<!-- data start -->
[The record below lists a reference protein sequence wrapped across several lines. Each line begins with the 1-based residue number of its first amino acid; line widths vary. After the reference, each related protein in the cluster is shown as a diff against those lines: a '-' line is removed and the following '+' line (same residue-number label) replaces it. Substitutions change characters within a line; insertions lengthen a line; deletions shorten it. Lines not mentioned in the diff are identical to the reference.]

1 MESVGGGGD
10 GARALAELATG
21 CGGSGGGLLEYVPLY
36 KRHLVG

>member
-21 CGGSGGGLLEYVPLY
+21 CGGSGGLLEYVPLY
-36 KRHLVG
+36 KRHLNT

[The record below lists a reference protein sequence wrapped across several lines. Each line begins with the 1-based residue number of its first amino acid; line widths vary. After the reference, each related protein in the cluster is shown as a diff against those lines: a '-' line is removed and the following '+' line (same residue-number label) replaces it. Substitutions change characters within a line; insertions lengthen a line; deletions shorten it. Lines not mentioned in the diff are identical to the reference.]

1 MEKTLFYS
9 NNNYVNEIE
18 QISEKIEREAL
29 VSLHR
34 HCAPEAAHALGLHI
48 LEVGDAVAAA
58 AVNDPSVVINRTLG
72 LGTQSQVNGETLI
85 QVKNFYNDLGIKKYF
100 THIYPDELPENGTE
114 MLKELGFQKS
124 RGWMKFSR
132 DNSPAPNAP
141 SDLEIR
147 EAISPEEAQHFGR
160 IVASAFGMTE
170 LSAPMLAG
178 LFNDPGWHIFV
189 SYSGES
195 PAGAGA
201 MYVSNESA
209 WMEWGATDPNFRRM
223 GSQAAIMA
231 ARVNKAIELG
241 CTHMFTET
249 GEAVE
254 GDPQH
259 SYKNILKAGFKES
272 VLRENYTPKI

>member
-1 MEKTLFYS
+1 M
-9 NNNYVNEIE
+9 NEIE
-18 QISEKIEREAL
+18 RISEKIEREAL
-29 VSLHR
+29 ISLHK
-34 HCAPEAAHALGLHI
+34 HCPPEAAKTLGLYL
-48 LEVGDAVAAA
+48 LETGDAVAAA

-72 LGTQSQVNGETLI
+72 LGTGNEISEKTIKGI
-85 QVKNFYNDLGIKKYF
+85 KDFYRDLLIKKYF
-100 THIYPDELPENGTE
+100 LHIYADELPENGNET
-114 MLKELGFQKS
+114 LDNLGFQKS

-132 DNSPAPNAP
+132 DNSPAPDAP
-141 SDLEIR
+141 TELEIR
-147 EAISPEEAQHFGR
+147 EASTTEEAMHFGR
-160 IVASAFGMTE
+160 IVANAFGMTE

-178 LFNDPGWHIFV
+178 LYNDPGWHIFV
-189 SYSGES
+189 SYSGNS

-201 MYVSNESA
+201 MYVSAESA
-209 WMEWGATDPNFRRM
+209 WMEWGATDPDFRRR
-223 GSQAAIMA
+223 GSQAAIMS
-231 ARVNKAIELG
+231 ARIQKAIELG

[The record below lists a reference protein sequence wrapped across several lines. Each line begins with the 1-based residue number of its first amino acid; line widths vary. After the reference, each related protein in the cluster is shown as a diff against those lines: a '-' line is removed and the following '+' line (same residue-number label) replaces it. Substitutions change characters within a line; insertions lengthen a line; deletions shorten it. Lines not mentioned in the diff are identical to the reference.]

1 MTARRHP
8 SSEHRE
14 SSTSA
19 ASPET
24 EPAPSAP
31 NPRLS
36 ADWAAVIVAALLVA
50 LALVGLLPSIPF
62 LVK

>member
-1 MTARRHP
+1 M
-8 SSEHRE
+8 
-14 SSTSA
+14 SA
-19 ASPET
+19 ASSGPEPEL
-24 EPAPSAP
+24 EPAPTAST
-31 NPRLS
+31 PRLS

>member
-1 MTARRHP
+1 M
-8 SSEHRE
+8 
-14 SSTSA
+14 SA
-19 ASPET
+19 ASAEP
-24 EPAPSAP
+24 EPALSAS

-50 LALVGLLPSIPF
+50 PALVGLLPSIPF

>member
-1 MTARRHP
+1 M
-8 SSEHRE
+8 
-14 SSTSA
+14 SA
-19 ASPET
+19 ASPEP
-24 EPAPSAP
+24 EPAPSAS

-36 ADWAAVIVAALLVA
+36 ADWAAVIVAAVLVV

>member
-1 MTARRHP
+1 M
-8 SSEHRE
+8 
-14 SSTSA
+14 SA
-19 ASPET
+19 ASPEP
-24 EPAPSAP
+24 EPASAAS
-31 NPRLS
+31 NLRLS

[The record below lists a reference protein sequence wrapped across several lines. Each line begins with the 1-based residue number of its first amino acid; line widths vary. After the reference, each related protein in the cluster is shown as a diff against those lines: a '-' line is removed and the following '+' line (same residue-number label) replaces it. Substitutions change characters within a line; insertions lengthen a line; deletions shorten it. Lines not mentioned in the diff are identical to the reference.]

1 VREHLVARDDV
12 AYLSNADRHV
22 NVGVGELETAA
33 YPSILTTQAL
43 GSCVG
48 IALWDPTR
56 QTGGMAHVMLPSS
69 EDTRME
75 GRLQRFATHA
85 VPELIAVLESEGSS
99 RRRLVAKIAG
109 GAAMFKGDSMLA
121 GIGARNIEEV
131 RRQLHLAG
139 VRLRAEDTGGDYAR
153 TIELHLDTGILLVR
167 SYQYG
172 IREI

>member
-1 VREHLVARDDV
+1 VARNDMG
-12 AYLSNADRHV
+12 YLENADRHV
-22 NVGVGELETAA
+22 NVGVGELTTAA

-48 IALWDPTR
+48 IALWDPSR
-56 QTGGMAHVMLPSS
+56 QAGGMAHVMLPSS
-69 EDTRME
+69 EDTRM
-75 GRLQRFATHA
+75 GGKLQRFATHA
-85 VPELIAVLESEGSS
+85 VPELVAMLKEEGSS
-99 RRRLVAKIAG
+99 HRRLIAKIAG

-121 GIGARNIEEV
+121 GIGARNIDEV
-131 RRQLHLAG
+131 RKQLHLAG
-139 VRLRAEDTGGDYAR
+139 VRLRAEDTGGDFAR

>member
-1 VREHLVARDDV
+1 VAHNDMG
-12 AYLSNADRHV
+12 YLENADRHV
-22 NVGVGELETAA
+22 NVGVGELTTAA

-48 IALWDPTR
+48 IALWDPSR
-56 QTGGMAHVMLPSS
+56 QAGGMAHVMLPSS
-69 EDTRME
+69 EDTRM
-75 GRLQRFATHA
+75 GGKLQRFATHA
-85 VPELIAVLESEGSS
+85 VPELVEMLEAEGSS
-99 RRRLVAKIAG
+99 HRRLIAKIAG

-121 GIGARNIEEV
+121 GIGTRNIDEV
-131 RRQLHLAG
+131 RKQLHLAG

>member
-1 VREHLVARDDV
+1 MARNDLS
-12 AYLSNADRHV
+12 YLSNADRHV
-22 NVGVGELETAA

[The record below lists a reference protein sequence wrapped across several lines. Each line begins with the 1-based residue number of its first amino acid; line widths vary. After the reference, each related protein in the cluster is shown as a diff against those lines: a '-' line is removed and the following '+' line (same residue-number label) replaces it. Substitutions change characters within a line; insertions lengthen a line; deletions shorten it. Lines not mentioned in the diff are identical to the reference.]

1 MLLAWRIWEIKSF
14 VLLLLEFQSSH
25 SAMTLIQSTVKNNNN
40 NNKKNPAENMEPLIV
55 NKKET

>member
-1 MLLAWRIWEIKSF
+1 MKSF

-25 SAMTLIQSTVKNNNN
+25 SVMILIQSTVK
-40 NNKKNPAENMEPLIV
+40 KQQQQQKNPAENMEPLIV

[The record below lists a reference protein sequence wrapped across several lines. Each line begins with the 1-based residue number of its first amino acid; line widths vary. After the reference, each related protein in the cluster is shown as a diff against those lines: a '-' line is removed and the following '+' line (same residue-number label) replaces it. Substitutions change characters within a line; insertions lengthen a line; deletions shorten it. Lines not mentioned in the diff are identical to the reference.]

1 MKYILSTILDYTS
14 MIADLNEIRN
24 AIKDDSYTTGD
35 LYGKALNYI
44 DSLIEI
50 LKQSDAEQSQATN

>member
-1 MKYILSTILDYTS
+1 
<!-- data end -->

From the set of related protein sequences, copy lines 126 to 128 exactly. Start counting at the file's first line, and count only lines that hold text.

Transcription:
+19 ASPEP
-24 EPAPSAP
+24 EPAPSAS